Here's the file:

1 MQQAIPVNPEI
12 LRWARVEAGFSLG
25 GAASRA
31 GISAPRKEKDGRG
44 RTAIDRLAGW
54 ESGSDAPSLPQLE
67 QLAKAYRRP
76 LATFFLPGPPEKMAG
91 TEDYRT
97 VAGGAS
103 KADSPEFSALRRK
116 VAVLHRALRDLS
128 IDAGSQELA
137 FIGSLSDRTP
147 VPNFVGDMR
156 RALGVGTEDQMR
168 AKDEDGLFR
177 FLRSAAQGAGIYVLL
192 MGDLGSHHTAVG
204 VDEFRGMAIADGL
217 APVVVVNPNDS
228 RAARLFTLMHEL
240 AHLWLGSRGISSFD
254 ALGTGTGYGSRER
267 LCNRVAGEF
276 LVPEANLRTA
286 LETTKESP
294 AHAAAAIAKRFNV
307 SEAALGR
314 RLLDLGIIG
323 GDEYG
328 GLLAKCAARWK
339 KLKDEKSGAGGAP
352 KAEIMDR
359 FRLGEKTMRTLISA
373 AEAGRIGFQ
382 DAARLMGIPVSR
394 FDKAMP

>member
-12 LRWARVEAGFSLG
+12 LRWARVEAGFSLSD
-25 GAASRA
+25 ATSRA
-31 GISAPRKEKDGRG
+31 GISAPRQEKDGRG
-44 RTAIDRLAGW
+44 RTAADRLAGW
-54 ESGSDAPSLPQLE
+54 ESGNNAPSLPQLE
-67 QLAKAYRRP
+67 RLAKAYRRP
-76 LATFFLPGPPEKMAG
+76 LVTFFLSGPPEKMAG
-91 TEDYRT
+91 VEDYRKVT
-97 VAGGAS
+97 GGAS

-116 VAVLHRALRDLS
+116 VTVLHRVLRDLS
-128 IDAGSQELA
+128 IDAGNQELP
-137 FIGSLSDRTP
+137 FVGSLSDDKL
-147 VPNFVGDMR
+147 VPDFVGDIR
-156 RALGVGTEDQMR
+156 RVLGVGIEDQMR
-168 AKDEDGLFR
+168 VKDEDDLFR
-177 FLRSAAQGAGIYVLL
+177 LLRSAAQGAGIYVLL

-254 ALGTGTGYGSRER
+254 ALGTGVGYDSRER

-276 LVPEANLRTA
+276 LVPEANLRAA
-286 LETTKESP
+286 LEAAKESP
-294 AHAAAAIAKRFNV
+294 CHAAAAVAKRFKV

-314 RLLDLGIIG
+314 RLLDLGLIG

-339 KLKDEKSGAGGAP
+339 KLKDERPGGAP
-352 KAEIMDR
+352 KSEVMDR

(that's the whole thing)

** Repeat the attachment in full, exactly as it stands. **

1 MQQAIPVNPEI
12 LRWARVEAGFSLG
25 GAASRA
31 GISAPRKEKDGRG
44 RTAIDRLAGW
54 ESGSDAPSLPQLE
67 QLAKAYRRP
76 LATFFLPGPPEKMAG
91 TEDYRT
97 VAGGAS
103 KADSPEFSALRRK
116 VAVLHRALRDLS
128 IDAGSQELA
137 FIGSLSDRTP
147 VPNFVGDMR
156 RALGVGTEDQMR
168 AKDEDGLFR
177 FLRSAAQGAGIYVLL
192 MGDLGSHHTAVG
204 VDEFRGMAIADGL
217 APVVVVNPNDS
228 RAARLFTLMHEL
240 AHLWLGSRGISSFD
254 ALGTGTGYGSRER
267 LCNRVAGEF
276 LVPEANLRTA
286 LETTKESP
294 AHAAAAIAKRFNV
307 SEAALGR
314 RLLDLGIIG
323 GDEYG
328 GLLAKCAARWK
339 KLKDEKSGAGGAP
352 KAEIMDR
359 FRLGEKTMRTLISA
373 AEAGRIGFQ
382 DAARLMGIPVSR
394 FDKAMP

>member
-12 LRWARVEAGFSLG
+12 LRWARVEAGFSLSD
-25 GAASRA
+25 ATSRA
-31 GISAPRKEKDGRG
+31 GISAPRQEKDGRG
-44 RTAIDRLAGW
+44 RTAADRLAGW
-54 ESGSDAPSLPQLE
+54 ESGNNAPSLPQLE
-67 QLAKAYRRP
+67 RLAKAYRRP
-76 LATFFLPGPPEKMAG
+76 LVTFFLSGPPEKMAG
-91 TEDYRT
+91 VEDYRKVT
-97 VAGGAS
+97 GGAS

-116 VAVLHRALRDLS
+116 VTVLHRVLRDLS
-128 IDAGSQELA
+128 IDAGNQELP
-137 FIGSLSDRTP
+137 FVGSLSDDKL
-147 VPNFVGDMR
+147 VPDFVGDIR
-156 RALGVGTEDQMR
+156 RVLGVGIEDQMR
-168 AKDEDGLFR
+168 VKDEDDLFR
-177 FLRSAAQGAGIYVLL
+177 LLRSAAQGAGIYVLL

-254 ALGTGTGYGSRER
+254 ALGTGVGYDSRER

-276 LVPEANLRTA
+276 LVPEANLRAA
-286 LETTKESP
+286 LEAAKESP
-294 AHAAAAIAKRFNV
+294 CHAAAAVAKRFKV

-314 RLLDLGIIG
+314 RLLDLGLIG

-339 KLKDEKSGAGGAP
+339 KLKDERPGGAP
-352 KAEIMDR
+352 KSEVMDR